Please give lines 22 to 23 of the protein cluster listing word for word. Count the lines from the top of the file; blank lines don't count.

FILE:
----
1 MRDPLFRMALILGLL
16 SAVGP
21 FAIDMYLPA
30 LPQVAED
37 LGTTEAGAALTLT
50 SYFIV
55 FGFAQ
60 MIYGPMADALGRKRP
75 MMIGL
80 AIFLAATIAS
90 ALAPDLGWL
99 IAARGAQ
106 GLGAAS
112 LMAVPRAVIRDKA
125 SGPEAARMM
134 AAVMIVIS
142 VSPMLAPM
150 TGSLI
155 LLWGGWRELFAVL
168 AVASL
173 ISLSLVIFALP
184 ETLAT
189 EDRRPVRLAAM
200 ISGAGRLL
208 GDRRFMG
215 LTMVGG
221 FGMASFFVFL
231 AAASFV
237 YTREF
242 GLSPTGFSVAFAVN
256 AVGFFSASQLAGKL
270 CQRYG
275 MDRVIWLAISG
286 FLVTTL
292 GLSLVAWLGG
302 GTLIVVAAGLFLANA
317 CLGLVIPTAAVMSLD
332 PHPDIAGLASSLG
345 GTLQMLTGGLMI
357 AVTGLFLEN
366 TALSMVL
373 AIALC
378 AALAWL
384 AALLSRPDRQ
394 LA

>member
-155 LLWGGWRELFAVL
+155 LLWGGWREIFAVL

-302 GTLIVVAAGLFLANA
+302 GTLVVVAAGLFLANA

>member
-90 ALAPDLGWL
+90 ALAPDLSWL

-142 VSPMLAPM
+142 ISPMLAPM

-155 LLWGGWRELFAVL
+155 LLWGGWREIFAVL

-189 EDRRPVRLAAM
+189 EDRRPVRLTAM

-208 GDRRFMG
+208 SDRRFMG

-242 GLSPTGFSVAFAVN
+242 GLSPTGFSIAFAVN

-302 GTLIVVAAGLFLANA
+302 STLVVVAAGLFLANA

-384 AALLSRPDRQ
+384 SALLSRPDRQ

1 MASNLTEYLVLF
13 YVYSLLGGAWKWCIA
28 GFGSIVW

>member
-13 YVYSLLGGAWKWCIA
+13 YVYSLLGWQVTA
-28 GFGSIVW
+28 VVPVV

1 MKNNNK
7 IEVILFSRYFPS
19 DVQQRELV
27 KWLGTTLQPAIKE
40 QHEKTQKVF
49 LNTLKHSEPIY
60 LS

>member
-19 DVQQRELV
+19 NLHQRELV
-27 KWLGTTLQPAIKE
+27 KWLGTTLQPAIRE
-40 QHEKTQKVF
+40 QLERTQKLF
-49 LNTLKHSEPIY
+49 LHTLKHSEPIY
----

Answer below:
184 ETLAT
189 EDRRPVRLAAM